While the discussion in this book is probably all accurate, the book has two problems that make it better suited as a supplemental reference than a course text. First, the author uses a very strange notation for transforms that seems to be of his own devising. Second, a number of the problems are poorly written making it very hard to see what he is even asking. A third problem worth noting is that there doesn't seem to be a Fourier transform table anywhere in the book. If you are coming to this book from other DSP texts or Signals and Systems books get ready to work just to figure out what he's talking about.
I liked this book. The author starts with a review of frequency domain analysis (good in case it has been some time you dealt with that, like me) then moves on in consecutive chapters with a reasonable amount of examples for every topic. I liked the clear presentation of the Z-transform. I also use the book now as a reference book although it's not optimal for that purpose. The author supplies many exercise problems at the end of each chapter, but most of them are quite hard to solve, especially if you have no other background than the book itself.
The book has a lot of great information, and I highly recommended it for its contents. Please be aware that the binding on the book isn't all that good. I have a copy of this book from my university library, and the binding is coming apart. The copy I just bought has a similar defect in the binding. Seems like the printer didn't do the best job when they bound the books. Oh well, it's worth overlooking for the contents of the book.
I LOVE this book for its exemplary clarity, conciseness and rigor. I liked having both the informal proofs which involve distributions given in parallel with the elementary proofs, thus presenting discrete signals both as sequences and as distributions. The book is written without any annoying mathematical sloppiness, quite common in DSP literature; yet, it is entirely accessible for everyone who is willing to invest an appropriate effort. Also, this is a real TEXTBOOK rather than a reference book, which keeps its size manageable and non-intimidating. In short, in my opinion, this is a must-have book for any student wishing to learn DSP with genuine understanding.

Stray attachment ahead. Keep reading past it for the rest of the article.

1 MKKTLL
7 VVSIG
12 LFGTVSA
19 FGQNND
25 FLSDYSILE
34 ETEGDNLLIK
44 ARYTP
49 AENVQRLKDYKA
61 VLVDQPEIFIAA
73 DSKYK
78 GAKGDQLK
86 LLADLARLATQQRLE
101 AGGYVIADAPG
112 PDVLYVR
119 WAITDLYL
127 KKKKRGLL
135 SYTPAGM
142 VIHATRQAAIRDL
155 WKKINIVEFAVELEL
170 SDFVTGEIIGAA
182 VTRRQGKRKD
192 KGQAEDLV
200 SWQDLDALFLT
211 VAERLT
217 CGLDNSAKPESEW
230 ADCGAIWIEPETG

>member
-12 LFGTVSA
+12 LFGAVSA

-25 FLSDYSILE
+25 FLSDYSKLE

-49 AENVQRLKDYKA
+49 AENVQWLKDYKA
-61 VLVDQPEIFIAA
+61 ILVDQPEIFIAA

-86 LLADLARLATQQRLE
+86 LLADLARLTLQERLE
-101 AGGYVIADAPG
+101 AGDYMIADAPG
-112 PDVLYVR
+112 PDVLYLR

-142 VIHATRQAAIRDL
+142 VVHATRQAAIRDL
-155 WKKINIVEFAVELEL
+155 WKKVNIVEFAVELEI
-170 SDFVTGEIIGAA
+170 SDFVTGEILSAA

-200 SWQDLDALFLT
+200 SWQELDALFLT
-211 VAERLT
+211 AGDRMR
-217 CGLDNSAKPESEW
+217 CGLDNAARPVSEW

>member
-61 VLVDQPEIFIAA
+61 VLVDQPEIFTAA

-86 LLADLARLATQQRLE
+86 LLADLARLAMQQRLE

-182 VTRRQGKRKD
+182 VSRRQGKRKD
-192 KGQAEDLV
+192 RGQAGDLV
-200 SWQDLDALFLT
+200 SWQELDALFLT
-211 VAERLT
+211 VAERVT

This is a good overall book although the notations while consistent were different from most other books. The key part of this book are its problems. The explanations of concepts are sometimes only fully understood after reading through the problems, understanding them and solving them. The difficulty level of the problems varies but for the most part reflect the text in the chapters. The asterisk annotated problems are harder but have a lot of practical significance. The organization and sequence is definitely better than Oppenheim Schafer. Covering Sampling Theorem, DFT,FFT first is definitely easier and provides a solid base to start understanding Z transforms and filter design. So if you are a immune to the notational differences or are ready to take on different notations (some people are not), this is a good book for you.